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Survivor Benefits Unfavorable Decisions VA Health Care Request Help
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What are Options for a VA Compensation Claim with a Bad Decision?

If you disagree with a VA decision for Compensation, you can choose one of three review options to continue your case. If you aren't satisfied with that particular review option, you can try another option.

Here are the options for challenging an unfavorable or bad decision

  1. submit new and relevant evidence
  2. ask for a new look from a senior reviewer
  3. appeal to a veterans law judge

Please note that we go into significantly more detail on how this process works under the tab on this website entitled "Unfavorable Decisions." Information here is a simple introduction to a more complex process.

Submit New and Relevant Evidence

You can choose to file new evidence through what VA calls a "Supplemental Claim." You are adding new evidence that supports your case or identifying evidence for review. A reviewer will look at all the evidence and determine whether it changes the decision. You can file a Supplemental Claim within 1 year of a decision if you have new evidence. If you go beyond 1 year and then submit new evidence you will lose your original filing date and you can no longer use a supplemental claim to file that evidence. You must file a brand-new application which carries with it a new effective date.

You must submit evidence that VA didn't have before that supports your case. You must use the appropriate supplemental claim form for your new evidence. If you submit the evidence without using the form, VA will put it in your file, but it will not be part of the record and any subsequent decision will not use this evidence unless you have used the proper form. If the evidence you submit is neither new nor relevant towards that original decision, the original decision will stand. VA's goal for completing Supplemental Claims is 125 days.

Ask for a New Look from a Senior Reviewer

You can ask for a different and more experienced adjudicator to look at your case to render a new decision. This is called a "Higher-Level Review." When you choose to request a Higher-Level Review, you're asking for another review of the same evidence. A senior adjudicator with more experience will take another look at your case and determine whether the decision can be changed based on a difference of opinion or an error that the original adjudicator may have made.

You cannot submit any new evidence with a higher-level review. However, you or your representative can speak with the reviewer on the phone. You can tell this person why you think the decision should be changed and identify errors. VA's goal for completing Higher-Level Reviews is 125 days. A review may take longer if VA needs to get records or schedule a new exam to correct an error.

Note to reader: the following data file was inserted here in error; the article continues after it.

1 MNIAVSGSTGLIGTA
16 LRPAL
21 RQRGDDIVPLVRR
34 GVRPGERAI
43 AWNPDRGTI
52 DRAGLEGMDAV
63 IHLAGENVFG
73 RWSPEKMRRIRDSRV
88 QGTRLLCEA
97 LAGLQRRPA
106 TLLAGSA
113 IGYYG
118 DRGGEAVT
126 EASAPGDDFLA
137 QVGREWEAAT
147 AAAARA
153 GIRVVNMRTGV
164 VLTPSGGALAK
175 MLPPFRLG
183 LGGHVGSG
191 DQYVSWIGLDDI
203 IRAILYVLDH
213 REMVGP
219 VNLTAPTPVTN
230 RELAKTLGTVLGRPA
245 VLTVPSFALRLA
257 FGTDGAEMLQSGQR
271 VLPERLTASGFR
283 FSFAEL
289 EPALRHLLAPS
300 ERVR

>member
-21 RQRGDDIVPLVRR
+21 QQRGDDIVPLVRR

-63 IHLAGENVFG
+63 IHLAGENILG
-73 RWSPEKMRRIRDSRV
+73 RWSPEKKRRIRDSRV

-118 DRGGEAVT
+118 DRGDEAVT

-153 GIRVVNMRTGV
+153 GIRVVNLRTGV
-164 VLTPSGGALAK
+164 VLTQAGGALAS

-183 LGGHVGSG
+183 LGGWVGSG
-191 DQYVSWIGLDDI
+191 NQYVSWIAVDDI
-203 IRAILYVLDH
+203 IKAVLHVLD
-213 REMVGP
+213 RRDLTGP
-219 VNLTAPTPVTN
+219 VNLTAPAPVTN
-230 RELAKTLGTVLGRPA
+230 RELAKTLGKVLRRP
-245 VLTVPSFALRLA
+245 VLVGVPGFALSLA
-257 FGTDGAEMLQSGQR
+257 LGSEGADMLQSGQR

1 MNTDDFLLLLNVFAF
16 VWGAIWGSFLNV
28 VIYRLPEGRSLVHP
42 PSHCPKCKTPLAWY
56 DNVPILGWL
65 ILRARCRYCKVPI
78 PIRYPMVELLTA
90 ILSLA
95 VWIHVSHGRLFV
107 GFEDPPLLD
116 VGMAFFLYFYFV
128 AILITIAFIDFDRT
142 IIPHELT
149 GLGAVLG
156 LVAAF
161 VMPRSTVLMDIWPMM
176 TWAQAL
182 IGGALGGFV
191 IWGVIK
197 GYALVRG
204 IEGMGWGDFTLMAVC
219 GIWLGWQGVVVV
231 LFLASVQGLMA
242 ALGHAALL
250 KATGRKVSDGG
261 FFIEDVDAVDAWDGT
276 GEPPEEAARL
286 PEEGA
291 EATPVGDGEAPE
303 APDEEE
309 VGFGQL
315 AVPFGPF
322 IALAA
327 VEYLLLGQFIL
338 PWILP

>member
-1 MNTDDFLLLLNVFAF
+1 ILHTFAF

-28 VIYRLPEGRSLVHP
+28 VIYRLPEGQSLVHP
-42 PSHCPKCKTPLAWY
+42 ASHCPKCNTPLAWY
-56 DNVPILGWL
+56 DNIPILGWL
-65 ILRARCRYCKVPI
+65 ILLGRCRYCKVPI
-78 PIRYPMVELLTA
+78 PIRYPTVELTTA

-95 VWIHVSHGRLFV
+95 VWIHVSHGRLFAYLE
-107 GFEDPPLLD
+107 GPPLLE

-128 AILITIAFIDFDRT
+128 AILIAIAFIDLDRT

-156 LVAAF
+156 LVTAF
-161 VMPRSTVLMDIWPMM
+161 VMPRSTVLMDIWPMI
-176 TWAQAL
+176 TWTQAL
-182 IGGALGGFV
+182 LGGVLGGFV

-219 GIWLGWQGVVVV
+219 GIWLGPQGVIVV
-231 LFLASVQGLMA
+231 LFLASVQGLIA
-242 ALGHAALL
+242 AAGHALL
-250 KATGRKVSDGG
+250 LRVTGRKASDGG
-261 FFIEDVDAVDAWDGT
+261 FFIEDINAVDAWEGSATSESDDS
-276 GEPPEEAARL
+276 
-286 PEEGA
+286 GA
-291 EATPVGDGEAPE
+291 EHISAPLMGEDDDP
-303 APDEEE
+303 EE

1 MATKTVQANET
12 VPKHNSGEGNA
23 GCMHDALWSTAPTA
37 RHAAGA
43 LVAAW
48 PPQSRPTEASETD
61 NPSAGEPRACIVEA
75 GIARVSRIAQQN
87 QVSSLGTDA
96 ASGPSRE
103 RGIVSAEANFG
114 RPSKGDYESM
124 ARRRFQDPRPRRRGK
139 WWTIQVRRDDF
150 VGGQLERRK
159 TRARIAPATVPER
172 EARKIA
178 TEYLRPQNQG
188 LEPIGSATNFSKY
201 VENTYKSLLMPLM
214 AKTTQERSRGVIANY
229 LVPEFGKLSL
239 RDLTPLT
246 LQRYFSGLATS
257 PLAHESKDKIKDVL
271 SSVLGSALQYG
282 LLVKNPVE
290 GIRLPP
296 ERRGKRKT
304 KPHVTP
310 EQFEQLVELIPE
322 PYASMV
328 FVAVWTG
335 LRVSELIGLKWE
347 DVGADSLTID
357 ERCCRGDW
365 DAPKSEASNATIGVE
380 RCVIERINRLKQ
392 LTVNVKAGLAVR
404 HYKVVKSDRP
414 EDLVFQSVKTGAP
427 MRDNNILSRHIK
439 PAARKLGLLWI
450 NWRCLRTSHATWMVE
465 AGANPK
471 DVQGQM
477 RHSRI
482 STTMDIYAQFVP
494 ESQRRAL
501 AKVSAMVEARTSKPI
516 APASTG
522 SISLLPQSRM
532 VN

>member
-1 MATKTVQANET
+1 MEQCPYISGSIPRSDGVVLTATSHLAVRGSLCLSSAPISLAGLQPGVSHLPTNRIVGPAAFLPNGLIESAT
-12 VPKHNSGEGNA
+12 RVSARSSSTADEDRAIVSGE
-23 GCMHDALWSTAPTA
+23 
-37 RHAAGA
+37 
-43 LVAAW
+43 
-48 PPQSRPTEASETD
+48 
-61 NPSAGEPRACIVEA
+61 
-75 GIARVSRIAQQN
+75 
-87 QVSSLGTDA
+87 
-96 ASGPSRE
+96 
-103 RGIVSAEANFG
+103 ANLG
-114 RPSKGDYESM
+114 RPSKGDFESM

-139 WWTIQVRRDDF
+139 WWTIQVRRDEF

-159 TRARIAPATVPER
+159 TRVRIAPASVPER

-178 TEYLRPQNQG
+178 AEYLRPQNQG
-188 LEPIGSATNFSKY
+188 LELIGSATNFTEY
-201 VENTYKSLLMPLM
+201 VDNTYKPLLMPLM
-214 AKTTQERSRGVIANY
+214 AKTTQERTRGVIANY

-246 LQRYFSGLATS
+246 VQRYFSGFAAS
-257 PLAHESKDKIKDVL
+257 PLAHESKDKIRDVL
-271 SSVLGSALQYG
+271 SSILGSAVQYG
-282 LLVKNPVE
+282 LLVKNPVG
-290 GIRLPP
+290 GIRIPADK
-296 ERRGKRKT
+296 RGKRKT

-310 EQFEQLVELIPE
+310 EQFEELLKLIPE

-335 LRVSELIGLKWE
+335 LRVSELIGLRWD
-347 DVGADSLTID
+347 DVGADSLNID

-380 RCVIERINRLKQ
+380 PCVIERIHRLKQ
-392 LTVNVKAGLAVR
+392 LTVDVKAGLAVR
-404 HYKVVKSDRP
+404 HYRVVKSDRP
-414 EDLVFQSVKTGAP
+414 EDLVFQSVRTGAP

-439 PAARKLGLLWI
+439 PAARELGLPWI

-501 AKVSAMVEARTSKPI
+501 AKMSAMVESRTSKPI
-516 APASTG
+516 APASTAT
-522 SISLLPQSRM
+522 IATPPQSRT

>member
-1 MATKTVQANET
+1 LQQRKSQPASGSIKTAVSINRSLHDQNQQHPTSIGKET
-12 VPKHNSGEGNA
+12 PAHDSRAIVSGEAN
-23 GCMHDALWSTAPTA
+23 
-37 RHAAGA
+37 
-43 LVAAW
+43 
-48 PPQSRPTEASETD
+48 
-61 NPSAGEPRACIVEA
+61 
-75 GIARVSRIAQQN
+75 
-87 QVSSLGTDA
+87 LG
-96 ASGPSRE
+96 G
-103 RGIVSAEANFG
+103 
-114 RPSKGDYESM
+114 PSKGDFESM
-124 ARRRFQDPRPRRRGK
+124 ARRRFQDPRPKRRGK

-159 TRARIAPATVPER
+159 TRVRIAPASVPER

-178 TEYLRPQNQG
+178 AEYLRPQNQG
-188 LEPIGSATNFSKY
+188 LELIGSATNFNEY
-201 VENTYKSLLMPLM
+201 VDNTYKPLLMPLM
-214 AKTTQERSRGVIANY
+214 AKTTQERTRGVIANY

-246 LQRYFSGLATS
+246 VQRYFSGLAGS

You can request a Higher-Level Review of an initial claim or a Supplemental Claim decision. This option isn't available again after your having exercised your option for a Higher-Level Review or Board Appeal. If you submit new and relevant evidence through a supplemental claim as a result of a higher-level review or Board Appeal and a new decision is issued, but is not favorable, you get a second shot at another higher-level review or another board appeal.

Appeal to a Veterans Law Judge

Filling out and submitting "VA Form 10182: Board Appeal (PDF)" a initiates what is called a notice of disagreement and allows you to request an appeal of an unfavorable decision with a judge at the Board of Veterans' Appeals in Washington, D.C. The form allows you to choose one of three options for your appeal. The first option is similar to a higher-level review in that you can request a review of all of the existing evidence for your case but you are not allowed to submit any new evidence nor are you allowed any communication with the person doing the review. This is called an expedited review and VA has promised a decision within at least one year for this type of an appeal.

The second option is the opportunity to submit new evidence with your appeal but a hearing is not available. VA asserts that this option will definitely take longer than a year.

The third option is the opportunity to submit new evidence along with the request for a hearing with a judge at the Board of Veterans Appeals. These hearings normally take place via videoconference in a local regional office. This option could take many years for resolution.

If you disagree with the Board's decision and have new and relevant evidence that supports your case, you can file a Supplemental Claim. You can also appeal to the U.S. Court of Appeals for Veterans Claims.


What's new and relevant evidence?

In order to file a Supplemental Claim, you have to add evidence that's both new and relevant. New evidence is information that VA didn't have before the last decision. Relevant evidence is information that could prove or disprove something about your case. VA can't accept a Supplemental Claim without new and relevant evidence. You can either submit the evidence yourself or identify evidence, like medical records, that you'd like VA to get for you.